Choosing Your Distractions
This is a Community Contribution from Mike Vardy
Some people need silence to be productive. Some people need music. Some people need an extreme amount of light. Some people don’t need anything specific. Some people don’t need anything at all.
To anyone who falls into one “some” category, they are not likely to fall into another. There’s a subjective nature to working environments. The same goes for distractions.
For example, I can actually watch certain television shows in the background as I write. Now, it depends on what I’m working on, but generally when I’m creating content I can have the TV on and have it actually spur me on as opposed to distract me. I know well enough which shows these are (I’m looking at you professional wrestling), so I don’t put on shows that demand my exclusive attention. I also don’t try to work on stuff that demands the same kind of attention from me when I’m watching wrestlers defend championships either.
As I write this, I’m listening to music — music that has lyrics. I know a lot of people listen to instrumental music if they are going to have any on at all, but I can work either way. I also work fine with silence…but I generally save that for when everyone is asleep (before 8am and after 10pm), and that’s when I can get the “heavy lifting” done.
Distractions come in all shapes and sizes. They can vary, depending on where you are and what you’re doing. Time of day has an impact on what you can not only do, but what you can take in. I find that the morning is my “set up” time for the day, so I like it mellow at first before I kick it into high gear. When I do kick it into that gear, I find that my musical selections tend to kick up a notch as well, both in terms of genre and volume. Depending on how my day goes, I find that the occasional distraction is warranted.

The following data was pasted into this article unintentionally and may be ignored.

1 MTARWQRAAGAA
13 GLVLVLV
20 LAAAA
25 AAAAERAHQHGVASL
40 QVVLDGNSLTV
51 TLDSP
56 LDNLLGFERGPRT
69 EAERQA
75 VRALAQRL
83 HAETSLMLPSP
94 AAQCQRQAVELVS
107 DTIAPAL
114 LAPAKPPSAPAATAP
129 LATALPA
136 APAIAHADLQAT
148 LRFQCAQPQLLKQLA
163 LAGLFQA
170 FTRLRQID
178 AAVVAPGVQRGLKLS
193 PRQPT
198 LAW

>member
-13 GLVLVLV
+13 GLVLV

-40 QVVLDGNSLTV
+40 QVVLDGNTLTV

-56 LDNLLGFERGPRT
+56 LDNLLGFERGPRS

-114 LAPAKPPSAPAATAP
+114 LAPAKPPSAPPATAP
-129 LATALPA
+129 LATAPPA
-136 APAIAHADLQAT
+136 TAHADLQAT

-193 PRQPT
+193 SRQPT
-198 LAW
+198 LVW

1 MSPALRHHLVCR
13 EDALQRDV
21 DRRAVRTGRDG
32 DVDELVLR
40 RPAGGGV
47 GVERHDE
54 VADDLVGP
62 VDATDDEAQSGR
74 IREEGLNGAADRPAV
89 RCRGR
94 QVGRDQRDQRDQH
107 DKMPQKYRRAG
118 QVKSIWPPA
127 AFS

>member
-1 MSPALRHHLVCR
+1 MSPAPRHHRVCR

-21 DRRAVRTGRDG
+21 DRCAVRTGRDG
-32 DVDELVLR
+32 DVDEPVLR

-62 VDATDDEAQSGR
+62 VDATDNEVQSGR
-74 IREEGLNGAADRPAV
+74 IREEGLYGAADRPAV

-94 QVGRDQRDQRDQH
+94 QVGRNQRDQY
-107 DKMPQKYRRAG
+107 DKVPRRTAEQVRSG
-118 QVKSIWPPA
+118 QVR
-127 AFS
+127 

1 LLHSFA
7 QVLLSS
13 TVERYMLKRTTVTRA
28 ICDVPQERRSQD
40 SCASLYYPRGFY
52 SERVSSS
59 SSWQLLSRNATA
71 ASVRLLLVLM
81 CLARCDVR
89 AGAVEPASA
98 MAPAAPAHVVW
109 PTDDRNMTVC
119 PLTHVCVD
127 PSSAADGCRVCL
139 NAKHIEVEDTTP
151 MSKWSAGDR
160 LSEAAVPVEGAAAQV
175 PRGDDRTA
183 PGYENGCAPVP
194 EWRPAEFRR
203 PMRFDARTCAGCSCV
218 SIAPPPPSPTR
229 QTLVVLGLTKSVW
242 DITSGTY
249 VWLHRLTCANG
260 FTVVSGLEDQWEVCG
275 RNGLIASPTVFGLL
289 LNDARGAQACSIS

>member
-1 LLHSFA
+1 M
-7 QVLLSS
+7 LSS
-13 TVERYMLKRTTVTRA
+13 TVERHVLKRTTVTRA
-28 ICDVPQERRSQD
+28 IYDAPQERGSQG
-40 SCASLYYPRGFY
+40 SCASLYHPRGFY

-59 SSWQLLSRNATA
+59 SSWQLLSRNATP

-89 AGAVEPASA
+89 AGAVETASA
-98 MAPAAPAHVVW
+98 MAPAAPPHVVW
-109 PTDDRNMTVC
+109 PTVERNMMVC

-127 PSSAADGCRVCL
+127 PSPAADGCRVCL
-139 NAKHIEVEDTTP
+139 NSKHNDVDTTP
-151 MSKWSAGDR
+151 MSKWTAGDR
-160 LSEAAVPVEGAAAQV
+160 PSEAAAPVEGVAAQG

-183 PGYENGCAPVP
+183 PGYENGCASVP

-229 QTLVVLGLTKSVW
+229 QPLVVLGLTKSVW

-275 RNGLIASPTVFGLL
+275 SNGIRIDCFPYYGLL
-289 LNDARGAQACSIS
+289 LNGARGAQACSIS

What are the things that distract me no matter what time of day it is? Email and social media sites are the usual culprits. But I’ve learned that the reward of getting stuff done is more valuable than reacting to stuff not done yet (email), or hearing about what others are doing (social media). That’s not to say I don’t check in every once in a while, I have just decided that it will be only “once in a while” as opposed to “several times a day.”
If you’re not able to be productive (a la GTD), one of the things you need to do is a Distraction Check. If you find that silence isn’t helping you, try playing some music. If instrumental music doesn’t work, try some with lyrics. Maybe put on the television in the background while you work on low impact action items to see if you slow down at all. Change up your atmosphere. Mix it up.
Keep in mind that the more you discover what distracts you and what you can work with or around, the better equipped you’ll be to perform in different circumstances and environments. This knowledge can also serve to “childproof” your working habits, as I’ve learned from personal experience.